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ImageIn a project with a short timeline or small budget for travel it can be great to add an email portion to cover additional locations– if location matters. I am studying the real estate process right now, and that does vary a great deal from place to place. But we can only travel to a few cities in the month we have for research, so we have recruited participants in 3 additional cities to add color.

It is working really well. Some participants are treating it like essay questions on the SAT– I’m getting Word documents and multiple page answers! Granted, I am incentivizing them well, $75 for 8 questions.

 

Some tips for this type of research:

– Space the questions out over time so that you can be open to people’s activities or experiences changing. I have a bit more than a month to collect responses, which is a long time in the home rental– and sometimes the home-buying or selling experience.

– Try to build a rapport. It can be difficult because you are in the field while the responses come in, but I try to make it clear that the responses are valuable and inspiring and that I want to know more!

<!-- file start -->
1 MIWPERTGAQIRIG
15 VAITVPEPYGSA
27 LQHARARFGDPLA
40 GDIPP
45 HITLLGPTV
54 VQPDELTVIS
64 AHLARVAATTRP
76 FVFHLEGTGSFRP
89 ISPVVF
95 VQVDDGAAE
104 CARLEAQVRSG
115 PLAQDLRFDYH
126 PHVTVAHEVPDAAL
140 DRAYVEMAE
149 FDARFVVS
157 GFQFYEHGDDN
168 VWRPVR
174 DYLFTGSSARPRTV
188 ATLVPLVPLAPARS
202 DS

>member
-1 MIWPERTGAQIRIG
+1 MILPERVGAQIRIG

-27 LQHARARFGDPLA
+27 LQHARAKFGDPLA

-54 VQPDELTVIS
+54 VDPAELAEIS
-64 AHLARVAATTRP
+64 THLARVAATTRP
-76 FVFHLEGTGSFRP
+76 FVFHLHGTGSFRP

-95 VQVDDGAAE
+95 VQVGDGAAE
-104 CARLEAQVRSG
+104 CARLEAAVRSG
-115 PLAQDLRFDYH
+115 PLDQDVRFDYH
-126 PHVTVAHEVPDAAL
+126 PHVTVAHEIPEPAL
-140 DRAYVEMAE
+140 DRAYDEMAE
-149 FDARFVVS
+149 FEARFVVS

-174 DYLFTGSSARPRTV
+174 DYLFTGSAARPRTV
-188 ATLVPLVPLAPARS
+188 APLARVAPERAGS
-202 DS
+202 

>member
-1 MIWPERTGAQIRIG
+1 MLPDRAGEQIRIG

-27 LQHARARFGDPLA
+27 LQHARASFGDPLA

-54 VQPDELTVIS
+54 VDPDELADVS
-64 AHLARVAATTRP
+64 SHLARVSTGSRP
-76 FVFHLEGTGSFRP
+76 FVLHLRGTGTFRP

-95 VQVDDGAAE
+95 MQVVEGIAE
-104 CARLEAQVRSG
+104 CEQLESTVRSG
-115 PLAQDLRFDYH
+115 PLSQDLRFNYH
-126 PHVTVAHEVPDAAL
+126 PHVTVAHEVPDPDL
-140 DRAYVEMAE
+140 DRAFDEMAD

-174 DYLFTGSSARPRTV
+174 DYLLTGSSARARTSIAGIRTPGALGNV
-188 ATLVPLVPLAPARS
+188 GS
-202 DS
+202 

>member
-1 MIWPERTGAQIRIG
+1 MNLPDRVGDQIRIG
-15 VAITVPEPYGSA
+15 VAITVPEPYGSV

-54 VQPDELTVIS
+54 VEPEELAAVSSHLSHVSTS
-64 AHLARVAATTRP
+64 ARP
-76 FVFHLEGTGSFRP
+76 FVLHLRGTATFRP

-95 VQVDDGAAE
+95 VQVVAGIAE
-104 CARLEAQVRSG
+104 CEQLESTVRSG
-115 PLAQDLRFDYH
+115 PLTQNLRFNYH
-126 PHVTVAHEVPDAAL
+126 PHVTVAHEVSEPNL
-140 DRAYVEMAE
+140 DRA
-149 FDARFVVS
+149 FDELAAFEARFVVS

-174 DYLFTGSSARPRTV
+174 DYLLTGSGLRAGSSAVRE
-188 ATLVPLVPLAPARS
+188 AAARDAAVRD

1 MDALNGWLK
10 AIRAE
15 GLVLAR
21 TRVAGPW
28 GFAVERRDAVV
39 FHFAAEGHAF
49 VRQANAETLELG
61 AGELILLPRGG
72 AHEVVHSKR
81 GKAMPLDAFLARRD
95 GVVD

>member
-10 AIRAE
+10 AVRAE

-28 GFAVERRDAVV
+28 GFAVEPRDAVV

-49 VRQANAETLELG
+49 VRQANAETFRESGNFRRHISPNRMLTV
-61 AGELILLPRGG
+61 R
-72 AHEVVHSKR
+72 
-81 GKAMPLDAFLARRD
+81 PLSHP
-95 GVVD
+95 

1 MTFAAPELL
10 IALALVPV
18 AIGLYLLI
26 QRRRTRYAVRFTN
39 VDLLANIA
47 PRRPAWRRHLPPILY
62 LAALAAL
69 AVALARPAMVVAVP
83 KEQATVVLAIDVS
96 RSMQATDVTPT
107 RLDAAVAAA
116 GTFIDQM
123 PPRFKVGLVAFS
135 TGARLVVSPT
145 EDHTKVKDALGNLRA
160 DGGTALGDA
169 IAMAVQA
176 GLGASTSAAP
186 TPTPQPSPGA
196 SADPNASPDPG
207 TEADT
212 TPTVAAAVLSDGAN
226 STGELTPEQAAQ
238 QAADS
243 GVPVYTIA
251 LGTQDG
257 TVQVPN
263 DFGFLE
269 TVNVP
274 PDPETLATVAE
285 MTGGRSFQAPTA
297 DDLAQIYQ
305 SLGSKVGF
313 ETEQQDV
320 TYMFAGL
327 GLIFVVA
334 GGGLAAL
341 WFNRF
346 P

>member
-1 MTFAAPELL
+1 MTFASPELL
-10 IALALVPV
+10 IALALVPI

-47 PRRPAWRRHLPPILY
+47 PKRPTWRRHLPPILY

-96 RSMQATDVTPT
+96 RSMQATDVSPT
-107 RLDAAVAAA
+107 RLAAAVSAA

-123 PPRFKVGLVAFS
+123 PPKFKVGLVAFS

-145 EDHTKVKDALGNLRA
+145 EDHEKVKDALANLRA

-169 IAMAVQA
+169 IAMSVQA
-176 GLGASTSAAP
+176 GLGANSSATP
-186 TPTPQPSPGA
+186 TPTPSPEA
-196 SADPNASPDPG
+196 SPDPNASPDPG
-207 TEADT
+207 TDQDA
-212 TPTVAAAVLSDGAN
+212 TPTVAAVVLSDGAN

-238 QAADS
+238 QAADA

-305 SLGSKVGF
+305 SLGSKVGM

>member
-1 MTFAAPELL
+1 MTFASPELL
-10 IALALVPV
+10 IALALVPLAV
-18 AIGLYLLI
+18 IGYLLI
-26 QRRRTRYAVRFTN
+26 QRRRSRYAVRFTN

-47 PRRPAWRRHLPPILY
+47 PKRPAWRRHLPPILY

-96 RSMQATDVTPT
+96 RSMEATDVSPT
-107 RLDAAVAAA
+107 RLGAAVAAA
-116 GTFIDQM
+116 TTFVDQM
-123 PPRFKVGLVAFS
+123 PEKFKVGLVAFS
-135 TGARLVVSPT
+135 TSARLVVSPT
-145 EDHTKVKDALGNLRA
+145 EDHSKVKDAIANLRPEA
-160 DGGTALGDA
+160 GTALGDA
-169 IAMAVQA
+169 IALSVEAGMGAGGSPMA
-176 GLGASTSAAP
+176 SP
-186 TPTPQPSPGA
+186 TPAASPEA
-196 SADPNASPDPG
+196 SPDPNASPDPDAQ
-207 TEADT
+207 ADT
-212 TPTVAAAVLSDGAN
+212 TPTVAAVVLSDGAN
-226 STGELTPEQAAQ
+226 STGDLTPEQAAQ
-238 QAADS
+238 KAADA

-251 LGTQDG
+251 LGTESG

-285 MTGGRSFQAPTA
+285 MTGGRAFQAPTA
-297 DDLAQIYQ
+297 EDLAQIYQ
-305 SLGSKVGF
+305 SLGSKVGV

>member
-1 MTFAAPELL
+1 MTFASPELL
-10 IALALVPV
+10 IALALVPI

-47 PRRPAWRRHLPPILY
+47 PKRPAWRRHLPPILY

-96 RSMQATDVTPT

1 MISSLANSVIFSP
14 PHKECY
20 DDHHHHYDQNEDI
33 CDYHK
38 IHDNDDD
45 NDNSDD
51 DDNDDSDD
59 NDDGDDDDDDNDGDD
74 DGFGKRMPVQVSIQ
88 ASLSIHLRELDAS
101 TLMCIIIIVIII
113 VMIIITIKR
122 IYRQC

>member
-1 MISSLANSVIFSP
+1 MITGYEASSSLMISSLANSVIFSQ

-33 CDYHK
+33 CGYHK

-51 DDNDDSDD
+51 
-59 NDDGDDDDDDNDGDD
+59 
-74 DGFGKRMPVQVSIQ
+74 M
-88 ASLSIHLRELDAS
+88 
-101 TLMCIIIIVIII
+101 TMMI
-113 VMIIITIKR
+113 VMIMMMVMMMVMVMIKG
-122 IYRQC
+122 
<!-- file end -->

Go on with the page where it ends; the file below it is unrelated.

– Collect responses into a Google Doc or other note document, sorted alphabetically, because it can be hard to keep track of stories that come in at different times.

– If you are planning a post-it note affinity diagram, you can include emailed responses by printing onto post-its that have been stuck onto an 8.5×11 piece of paper. Obviously they need to go into the printer “heads first” but most printers can handle this. I am working in InDesign, I printed colored text boxes onto a blank sheet of paper first so that I would know where to position the post-its. During synthesis we will see the email responses side by side with our in-person interviews, but will know, at a glance, which were from email because they are typed text.

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